Which of the following is a steroid hormone?

Possible Answers:

Cortisol

Parathyroid hormone

Insulin

Epinephrine

Correct answer:

Cortisol

Explanation:

Cortisol is the only steroid hormone listed, some other examples would be estrogen and androgens. Insulin and parathyroid hormones are peptide hormones. Epinephrine is a catecholamine, which is a tyrosine derivative.  

Example Question #1 : Systems Physiology

Which of the following is not a steroid hormone? 

Possible Answers:

Cortisol 

Androgen 

Aldosterone 

Estrogen 

Thyroid-stimulating hormone 

Correct answer:

Thyroid-stimulating hormone 

Explanation:

Estrogen, androgen, progesterone, cortisol, and aldosterone are all steroid hormones. Thyroid-stimulating hormone belongs to the class of hormones that are proteins, glycoproteins, and peptide hormones. Specifically, thyroid-stimulating hormone is a glycoprotein.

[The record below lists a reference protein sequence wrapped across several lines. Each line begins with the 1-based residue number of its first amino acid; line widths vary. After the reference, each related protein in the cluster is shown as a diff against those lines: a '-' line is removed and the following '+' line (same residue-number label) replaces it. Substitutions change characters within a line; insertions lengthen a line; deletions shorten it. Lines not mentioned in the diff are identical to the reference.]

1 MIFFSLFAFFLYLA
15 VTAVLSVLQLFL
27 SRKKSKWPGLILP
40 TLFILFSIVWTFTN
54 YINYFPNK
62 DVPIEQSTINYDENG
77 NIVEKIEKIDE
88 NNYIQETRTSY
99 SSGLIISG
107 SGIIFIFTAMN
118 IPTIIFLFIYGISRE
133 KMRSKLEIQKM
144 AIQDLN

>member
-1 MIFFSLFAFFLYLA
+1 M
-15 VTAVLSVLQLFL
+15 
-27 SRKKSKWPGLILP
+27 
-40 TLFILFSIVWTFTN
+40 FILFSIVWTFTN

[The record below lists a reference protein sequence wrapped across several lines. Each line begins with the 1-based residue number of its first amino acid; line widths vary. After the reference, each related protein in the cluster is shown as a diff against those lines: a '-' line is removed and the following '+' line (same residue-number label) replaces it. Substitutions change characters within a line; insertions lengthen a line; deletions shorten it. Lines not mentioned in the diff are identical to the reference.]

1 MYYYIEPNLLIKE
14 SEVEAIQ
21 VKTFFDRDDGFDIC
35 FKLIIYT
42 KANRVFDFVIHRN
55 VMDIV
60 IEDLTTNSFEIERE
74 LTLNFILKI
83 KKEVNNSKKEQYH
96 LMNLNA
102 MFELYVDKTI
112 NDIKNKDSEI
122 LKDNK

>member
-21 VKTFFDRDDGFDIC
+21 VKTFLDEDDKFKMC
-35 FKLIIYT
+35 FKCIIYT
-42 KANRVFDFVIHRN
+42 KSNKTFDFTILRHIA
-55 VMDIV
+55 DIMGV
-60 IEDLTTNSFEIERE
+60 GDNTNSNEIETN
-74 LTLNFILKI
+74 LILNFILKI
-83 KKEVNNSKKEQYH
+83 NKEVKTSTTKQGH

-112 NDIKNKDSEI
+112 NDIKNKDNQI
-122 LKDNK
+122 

Example Question #1 : Systems Physiology

Prostaglandins belong to what class of hormones? 

Possible Answers:

Retinoids 

Steroids 

Amines 

Eicosanoids 

Proteins 

Correct answer:

Eicosanoids 

Explanation:

Eicosanoids are local paracrine and autocrine agents that play an important role in inflammation. The eicosanoids include the thromboxanes, lipoxins, leukotrienes, and the prostaglandins. 

Example Question #1 : Systems Physiology

Which of the following is not an example of a lipid-soluble hormone? 

Possible Answers:

Thyroid hormones 

Insulin

Cortisol

Estrogen 

Prostaglandins 

Correct answer:

Insulin

Explanation: